Housed within a beautiful Colonial Revival-style building, the New Haven Museum is dedicated to preserving the rich past of the region. Visitors at the museum will be able to trace the region's origins as a sleepy seafaring village and its subsequent transformation into a thriving industrial and residential community through a diverse range of artifacts and exhibits. From local art, photographs and other extensive collections sourced from historic families and ancient New Haven homes, to vintage furniture and 18th and 19th-century artworks, the museum presents a comprehensive catalog of the city's heritage. The New Haven Museum is also home to the Whitney Research Library, which comprises of priceless manuscripts, rare books and other archival collections from the city's early settlement era.
Football fans everywhere are indebted to Yale coach Walter Camp for his 1879 codifying of American football as we know and love it today. Yale's Bulldogs play against other Ivy League teams from September through November, and, in alternate years, the renowned Harvard-Yale game attracts audiences and fans from afar. This is a big sporting event in New Haven and if you have the chance to catch a game, it is well worth it. Tailgate parties start the festivities prior to the match, so grab a picnic lunch and party in the parking lot before the big event. Games are played at Yale Bowl.
Stamford Museum & Nature Center is a one-stop destination for all educational and fun activities. Sprawled over 118 acres (47.75 hectares), it is home to the large Hecksher Farm and the Tudor-style Bendel Mansion that houses an interactive center and museum. It also boasts a planetarium for astronomical shows and a four-level observatory equipped with a 22-inch (56-centimeter) telescope. Every exhibit within the museum is tailored towards kids and features interactive artifacts to teach them about animal life, culture, history, science and fine art. The myriad trails take you through glacial erratic rocks, ephemeral pools, woods, pastures and farmlands with alpacas, pigs, chicken and llamas. The highlights are the Edith and Robert Graham Otter Pond and the playground where kids befriend a variety of animals. This center organizes events like maple sugar and harvest festivals, farmers' markets, astronomy projects, wildlife camps, antique car shows and wine tastings.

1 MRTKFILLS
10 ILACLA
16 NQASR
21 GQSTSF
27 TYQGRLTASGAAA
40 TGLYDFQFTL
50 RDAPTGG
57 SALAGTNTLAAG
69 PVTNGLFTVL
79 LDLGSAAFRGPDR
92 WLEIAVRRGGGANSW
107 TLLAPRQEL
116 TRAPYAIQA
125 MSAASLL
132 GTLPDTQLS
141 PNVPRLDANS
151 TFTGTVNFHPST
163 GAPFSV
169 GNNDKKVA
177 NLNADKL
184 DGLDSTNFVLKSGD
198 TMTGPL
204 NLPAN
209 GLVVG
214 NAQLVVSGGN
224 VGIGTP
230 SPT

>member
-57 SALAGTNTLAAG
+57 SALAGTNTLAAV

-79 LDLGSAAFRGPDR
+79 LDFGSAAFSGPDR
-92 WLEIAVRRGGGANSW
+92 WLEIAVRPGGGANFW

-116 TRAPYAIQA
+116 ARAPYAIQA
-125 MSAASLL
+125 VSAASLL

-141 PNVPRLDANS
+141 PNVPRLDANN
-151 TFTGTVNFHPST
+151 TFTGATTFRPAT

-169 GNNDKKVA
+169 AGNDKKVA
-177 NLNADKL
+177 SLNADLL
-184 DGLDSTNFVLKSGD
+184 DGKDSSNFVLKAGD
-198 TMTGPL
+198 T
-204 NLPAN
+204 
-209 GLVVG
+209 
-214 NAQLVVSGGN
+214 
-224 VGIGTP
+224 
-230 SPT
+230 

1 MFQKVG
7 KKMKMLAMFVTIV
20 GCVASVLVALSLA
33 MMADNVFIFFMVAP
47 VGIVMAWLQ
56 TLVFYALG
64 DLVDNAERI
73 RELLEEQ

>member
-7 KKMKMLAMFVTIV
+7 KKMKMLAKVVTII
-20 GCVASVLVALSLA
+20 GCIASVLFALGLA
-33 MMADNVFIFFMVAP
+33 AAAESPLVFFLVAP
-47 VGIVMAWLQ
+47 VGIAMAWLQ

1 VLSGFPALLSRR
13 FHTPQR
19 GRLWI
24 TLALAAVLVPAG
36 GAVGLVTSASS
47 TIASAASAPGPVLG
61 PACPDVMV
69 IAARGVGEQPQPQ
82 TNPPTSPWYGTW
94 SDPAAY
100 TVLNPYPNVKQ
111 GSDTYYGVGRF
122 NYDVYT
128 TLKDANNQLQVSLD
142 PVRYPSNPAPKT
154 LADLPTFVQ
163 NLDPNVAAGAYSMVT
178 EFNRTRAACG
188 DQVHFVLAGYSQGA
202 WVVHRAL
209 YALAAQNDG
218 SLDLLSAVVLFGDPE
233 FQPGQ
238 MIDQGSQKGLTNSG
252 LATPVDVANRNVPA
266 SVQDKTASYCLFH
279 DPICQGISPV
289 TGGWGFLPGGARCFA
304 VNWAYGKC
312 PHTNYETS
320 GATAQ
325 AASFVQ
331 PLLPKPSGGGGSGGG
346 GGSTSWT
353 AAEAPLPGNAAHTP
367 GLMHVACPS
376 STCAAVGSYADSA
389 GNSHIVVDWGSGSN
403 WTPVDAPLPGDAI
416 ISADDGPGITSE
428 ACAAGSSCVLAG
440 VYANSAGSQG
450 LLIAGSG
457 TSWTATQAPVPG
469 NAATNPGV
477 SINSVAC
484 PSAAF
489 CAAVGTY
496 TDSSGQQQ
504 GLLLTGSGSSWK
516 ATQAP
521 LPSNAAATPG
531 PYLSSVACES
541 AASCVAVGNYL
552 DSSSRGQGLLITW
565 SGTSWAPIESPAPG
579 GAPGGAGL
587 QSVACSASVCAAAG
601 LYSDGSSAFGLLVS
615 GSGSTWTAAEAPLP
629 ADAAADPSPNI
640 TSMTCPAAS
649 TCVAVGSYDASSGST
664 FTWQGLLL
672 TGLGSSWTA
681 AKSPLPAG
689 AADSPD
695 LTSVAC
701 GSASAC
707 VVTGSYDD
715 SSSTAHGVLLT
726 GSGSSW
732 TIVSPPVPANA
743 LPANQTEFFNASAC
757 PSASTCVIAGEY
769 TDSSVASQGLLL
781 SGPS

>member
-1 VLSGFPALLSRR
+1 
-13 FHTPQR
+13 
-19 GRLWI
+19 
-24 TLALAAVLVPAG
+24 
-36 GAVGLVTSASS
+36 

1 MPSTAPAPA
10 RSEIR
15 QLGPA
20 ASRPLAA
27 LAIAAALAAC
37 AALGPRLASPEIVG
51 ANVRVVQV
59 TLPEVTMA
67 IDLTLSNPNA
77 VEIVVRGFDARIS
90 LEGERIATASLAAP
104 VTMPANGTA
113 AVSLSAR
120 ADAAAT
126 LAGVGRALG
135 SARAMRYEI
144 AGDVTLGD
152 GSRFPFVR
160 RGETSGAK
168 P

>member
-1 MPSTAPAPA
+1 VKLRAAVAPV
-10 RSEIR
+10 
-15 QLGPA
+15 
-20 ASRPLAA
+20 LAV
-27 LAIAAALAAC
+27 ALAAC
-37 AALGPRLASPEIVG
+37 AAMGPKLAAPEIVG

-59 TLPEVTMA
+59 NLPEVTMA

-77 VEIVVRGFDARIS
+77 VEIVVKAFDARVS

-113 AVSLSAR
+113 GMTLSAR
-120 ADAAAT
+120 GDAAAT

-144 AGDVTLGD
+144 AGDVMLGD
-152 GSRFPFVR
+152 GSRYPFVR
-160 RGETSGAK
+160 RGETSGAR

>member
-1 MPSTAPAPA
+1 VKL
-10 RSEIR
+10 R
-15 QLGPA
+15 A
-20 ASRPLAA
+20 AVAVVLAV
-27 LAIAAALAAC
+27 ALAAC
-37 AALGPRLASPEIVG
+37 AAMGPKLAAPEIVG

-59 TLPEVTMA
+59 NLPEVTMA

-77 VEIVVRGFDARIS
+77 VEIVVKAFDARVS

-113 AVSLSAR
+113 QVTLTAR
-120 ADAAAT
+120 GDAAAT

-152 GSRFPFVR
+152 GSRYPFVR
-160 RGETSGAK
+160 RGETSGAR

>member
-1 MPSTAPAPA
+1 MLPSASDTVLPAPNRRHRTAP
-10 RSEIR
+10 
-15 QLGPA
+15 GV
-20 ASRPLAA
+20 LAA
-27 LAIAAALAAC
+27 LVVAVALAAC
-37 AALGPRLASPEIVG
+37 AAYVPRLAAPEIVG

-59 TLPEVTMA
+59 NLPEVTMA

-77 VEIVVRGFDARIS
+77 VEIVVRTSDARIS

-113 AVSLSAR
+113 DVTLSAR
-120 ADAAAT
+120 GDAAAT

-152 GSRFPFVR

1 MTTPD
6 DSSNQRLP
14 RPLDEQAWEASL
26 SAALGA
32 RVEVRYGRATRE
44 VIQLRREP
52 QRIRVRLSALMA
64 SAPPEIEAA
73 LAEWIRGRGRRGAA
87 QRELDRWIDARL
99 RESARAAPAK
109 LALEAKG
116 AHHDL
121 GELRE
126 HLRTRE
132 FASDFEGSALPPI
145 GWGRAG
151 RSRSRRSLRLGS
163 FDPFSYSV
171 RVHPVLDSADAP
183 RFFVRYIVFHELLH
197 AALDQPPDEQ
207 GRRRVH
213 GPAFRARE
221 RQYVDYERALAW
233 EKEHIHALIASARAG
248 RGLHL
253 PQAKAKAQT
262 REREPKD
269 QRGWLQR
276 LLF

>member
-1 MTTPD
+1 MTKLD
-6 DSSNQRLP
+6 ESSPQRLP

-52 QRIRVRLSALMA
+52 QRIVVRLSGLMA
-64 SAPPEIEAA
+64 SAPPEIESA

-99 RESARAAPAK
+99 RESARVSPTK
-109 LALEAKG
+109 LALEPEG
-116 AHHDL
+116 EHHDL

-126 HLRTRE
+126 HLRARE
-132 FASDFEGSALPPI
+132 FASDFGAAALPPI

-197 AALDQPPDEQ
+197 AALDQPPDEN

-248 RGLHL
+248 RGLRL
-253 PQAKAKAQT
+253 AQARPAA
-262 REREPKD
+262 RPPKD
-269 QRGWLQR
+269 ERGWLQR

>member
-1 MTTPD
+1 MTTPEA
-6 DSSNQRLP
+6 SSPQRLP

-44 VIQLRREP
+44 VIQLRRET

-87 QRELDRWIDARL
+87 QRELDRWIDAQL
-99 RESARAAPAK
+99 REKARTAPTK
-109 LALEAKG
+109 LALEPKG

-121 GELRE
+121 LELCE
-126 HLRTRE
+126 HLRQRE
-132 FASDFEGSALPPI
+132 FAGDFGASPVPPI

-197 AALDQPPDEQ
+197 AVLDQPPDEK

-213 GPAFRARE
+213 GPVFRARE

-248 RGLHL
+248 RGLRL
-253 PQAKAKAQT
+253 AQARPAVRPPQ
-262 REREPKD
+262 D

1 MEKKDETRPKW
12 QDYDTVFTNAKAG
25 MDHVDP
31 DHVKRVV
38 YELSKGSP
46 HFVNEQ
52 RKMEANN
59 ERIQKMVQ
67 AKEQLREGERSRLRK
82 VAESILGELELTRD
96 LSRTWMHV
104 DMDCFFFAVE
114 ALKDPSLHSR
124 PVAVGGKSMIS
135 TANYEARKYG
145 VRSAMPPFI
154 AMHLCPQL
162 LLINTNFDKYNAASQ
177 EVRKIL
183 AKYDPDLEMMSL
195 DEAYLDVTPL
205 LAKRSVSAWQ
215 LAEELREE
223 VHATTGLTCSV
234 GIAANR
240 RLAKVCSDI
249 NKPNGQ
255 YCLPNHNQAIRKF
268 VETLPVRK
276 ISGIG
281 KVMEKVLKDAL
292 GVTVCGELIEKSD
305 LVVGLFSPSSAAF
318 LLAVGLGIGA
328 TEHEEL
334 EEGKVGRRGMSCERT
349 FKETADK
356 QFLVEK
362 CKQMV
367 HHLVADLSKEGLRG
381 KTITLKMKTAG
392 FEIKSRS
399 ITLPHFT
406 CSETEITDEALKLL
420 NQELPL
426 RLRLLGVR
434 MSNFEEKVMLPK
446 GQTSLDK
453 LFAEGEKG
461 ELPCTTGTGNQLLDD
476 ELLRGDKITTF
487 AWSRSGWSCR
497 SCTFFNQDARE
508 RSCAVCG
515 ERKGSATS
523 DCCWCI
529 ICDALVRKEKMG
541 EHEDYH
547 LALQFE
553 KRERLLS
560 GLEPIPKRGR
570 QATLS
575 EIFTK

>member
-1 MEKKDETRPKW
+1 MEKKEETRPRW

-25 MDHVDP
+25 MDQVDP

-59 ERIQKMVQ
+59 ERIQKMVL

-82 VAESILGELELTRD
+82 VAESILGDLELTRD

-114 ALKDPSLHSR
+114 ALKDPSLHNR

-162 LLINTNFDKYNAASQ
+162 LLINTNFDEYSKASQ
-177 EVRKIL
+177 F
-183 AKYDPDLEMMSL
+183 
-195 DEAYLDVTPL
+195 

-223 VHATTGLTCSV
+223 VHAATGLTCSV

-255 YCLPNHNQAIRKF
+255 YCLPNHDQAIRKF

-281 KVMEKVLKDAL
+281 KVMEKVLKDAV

Originally a vaudeville hall, but later gutted out, the Lyric Hall is once again a premiere entertainment venue in New Haven. Today, restored to its former glory, the theater now presents musical performances by local as well as major artists. They also present special events like film festivals.
Woolsey Hall is a magnificent auditorium facility at Yale University. The venue was build in 1901 to commemorate Yale's bicentennial celebration, and since then has undergone some major transformations. The venue now has a seating capacity for 2695 guests and is used by the School of Music and Yale Symphony Orchestra for concerts, shows and recitals. The facility is a major asset to the university and serves as an important venue in the art and culture scene.
The John Lyman Center for the Performing Arts is Southern Connecticut State University's main entertainment venue. The center presents all kinds of shows and events, like concerts, plays, lectures, and stand-up comedians. The center doesn't only present student productions, either, but also plays host to internationally renowned artists and personalities.
Popularly known as the first ambassador of the nation, David Humphrey was a Revolutionary War Officer, and George Washington's friend; the David Humphreys House is the site where he was born. This beautiful house that features the Derby Historical Society's headquarters was included in the National Register of Historic Places in 1972.